Asia-Pacific Economic Update 2002, Volume One: Economic Strategy, Context and Performance [open pdf - 9MB]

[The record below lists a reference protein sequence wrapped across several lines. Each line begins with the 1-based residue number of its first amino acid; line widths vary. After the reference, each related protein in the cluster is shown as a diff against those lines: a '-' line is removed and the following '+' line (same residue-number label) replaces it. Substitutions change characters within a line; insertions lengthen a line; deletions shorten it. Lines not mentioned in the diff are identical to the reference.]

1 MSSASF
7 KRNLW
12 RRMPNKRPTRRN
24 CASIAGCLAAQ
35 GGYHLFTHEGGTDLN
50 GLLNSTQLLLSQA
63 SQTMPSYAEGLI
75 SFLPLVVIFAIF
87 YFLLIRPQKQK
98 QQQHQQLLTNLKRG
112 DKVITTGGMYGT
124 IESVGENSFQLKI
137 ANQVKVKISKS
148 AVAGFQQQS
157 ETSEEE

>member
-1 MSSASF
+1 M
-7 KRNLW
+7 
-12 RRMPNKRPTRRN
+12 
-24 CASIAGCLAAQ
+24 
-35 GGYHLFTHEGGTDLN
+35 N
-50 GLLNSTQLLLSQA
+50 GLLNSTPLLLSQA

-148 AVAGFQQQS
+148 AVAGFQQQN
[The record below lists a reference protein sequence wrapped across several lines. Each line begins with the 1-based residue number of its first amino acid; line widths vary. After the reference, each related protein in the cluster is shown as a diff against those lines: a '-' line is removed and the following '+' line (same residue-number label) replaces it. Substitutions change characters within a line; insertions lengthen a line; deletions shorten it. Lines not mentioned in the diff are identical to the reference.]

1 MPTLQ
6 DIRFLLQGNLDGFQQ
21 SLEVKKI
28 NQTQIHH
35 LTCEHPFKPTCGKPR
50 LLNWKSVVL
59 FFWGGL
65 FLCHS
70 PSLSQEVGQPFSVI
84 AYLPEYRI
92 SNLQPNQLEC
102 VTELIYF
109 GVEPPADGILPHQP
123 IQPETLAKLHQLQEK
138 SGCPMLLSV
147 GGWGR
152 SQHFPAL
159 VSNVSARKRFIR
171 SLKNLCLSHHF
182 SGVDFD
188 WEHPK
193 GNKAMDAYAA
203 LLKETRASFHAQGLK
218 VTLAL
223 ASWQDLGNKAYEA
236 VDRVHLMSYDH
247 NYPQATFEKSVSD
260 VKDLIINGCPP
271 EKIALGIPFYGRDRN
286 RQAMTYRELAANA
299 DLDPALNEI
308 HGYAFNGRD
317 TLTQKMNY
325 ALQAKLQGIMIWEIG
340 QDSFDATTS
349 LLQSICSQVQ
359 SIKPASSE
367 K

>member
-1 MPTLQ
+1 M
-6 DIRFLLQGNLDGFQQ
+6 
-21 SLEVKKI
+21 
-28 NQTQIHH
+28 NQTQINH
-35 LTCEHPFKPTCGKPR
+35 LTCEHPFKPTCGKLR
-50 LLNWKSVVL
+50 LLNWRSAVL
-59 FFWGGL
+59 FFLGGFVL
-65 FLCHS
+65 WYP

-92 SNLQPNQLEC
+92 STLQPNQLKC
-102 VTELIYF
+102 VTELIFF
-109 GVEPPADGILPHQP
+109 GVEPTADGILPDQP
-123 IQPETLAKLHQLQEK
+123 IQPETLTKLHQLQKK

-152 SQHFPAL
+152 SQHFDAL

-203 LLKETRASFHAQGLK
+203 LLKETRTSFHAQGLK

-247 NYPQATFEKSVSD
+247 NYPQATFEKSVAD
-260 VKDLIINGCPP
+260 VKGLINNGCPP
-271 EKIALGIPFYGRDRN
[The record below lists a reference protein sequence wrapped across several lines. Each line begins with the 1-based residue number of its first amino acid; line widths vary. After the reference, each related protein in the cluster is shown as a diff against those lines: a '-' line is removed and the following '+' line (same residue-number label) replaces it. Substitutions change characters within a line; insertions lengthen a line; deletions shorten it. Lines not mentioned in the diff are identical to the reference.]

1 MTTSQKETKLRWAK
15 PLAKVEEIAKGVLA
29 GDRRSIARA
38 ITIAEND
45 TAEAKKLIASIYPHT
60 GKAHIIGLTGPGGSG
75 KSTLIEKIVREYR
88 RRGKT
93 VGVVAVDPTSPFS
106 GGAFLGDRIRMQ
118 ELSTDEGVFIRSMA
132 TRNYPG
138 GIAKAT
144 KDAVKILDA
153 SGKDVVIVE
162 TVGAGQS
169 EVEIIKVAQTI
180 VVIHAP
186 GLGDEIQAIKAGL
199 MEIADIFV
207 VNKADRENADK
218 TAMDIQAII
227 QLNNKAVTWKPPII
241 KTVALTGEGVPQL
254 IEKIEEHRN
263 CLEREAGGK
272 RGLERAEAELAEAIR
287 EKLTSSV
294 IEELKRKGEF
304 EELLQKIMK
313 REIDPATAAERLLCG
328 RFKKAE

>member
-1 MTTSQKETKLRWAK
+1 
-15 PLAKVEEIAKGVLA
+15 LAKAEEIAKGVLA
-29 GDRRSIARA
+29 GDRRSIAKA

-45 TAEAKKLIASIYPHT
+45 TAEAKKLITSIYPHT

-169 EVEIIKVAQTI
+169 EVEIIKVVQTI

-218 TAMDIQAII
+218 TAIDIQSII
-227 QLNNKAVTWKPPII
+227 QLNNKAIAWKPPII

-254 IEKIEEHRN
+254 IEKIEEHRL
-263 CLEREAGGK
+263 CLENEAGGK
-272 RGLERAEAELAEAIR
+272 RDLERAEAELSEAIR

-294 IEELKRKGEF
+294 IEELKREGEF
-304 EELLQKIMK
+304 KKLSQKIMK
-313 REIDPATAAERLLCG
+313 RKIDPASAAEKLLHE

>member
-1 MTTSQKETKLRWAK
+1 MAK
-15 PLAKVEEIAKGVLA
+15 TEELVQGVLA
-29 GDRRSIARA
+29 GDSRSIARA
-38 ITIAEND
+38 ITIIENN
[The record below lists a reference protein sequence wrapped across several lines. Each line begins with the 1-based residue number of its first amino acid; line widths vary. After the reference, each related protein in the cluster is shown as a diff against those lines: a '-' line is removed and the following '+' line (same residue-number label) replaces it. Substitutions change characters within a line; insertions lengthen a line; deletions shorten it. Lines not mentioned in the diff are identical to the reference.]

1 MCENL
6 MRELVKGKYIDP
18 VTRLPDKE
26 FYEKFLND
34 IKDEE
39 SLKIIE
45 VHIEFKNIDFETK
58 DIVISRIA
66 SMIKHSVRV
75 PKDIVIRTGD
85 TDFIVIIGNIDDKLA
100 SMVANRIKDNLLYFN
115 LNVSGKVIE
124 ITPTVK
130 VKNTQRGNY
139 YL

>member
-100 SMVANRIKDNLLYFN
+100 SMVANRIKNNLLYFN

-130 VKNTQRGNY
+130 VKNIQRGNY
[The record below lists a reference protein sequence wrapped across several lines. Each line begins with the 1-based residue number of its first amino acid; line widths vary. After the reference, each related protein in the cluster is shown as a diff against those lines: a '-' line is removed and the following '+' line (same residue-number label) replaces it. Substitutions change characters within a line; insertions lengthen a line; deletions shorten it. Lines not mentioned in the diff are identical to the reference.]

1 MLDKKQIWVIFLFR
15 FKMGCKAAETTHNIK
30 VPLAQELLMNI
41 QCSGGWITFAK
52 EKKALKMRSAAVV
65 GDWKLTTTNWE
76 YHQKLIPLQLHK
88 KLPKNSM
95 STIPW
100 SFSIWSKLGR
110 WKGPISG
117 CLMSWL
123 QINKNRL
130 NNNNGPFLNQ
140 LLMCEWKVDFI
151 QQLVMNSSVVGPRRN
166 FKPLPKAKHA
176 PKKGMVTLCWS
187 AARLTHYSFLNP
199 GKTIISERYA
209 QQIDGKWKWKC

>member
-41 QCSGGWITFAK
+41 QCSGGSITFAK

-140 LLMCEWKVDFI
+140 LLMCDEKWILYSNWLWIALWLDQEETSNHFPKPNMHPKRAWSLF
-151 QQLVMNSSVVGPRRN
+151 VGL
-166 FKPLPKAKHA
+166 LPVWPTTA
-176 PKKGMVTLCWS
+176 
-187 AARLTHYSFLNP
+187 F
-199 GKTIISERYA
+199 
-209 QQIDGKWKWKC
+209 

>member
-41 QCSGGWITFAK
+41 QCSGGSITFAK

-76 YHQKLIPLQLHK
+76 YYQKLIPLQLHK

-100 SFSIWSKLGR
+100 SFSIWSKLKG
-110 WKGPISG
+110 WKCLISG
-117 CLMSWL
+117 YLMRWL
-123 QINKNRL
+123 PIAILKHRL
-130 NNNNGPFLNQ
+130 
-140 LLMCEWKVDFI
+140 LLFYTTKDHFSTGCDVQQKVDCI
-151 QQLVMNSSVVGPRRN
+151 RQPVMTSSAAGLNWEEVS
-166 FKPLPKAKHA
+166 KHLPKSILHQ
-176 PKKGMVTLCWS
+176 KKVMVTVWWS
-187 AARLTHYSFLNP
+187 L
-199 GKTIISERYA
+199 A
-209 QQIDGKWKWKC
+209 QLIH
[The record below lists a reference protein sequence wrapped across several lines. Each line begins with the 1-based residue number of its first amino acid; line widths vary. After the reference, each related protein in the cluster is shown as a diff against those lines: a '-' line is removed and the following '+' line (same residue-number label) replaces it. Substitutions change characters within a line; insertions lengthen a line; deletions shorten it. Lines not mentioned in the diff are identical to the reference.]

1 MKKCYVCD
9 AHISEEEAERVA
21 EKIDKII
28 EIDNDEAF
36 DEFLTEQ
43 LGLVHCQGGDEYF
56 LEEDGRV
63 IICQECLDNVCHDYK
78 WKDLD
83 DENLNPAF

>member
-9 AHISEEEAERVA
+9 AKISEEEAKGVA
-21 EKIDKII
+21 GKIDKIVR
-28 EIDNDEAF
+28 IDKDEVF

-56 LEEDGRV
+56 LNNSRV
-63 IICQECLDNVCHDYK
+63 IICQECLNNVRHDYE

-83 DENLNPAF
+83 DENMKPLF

"Financial turmoil was prevalent throughout the 1990s. Financial crises broke out in Europe, Latin America, and Asia. High current account deficits and rigid exchange rate regimes contributed to financial turbulence and a disorderly freefall of Asian foreign exchange rates. Floating exchange rate regimes are needed to optimize free international capital markets. Meanwhile, Asia's economic roller coaster shows no signs of stopping. The past five years have seen an economic crisis in 1997, recession in 1998, a bounce-back in 1999-2000, and a downturn and recession in 2001. Much of the Asian bounce-back reflected a surging U.S. economy in 1999 and 2000. But the fuel for this U.S. growth disappeared in 2001 when the global information technology (IT) sector went from boom to bust. During the boom too many Asian economies became complacent and avoided painful structural reforms. That made them increasingly vulnerable to the U.S. recession and global slowdown. Asian states will remain economically insecure until they become more serious about implementing structural economic reforms. The terrorist attacks of I 1 September 2001 worsened an already weak U.S. and global economy. After 9-11, the USG faced economic issues on at least three fronts: reconstruction in New York City, fighting recession at home, and using economic diplomacy to help the U.S. coalition in the war on terrorism. All three issues required immediate crisis action. But a long-term strategy in each area is also needed to put the United States and the global economy on a sustainable path toward long-term economic growth."
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